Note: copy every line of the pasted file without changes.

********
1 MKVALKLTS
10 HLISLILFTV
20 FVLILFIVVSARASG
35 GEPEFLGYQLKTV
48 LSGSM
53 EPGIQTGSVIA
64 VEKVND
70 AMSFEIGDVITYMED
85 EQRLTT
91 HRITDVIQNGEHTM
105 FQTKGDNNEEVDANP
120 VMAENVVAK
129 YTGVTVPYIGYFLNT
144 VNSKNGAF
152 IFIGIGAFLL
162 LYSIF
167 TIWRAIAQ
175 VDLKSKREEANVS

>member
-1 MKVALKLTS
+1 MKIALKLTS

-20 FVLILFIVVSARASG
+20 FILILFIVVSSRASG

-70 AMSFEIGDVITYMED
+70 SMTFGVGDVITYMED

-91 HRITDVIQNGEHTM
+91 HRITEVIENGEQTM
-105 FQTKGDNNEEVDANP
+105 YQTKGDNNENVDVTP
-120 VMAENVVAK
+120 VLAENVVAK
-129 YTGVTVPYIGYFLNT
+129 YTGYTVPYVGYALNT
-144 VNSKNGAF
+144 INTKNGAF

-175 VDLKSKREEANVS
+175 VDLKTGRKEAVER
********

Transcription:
1 MKVALKLTS
10 HLISLILFTV
20 FVLILFIVVSARASG
35 GEPEFLGYQLKTV
48 LSGSM
53 EPGIQTGSVIA
64 VEKVND
70 AMSFEIGDVITYMED
85 EQRLTT
91 HRITDVIQNGEHTM
105 FQTKGDNNEEVDANP
120 VMAENVVAK
129 YTGVTVPYIGYFLNT
144 VNSKNGAF
152 IFIGIGAFLL
162 LYSIF
167 TIWRAIAQ
175 VDLKSKREEANVS

>member
-1 MKVALKLTS
+1 MKIALKLTS

-20 FVLILFIVVSARASG
+20 FILILFIVVSSRASG

-70 AMSFEIGDVITYMED
+70 SMTFGVGDVITYMED

-91 HRITDVIQNGEHTM
+91 HRITEVIENGEQTM
-105 FQTKGDNNEEVDANP
+105 YQTKGDNNENVDVTP
-120 VMAENVVAK
+120 VLAENVVAK
-129 YTGVTVPYIGYFLNT
+129 YTGYTVPYVGYALNT
-144 VNSKNGAF
+144 INTKNGAF

-175 VDLKSKREEANVS
+175 VDLKTGRKEAVER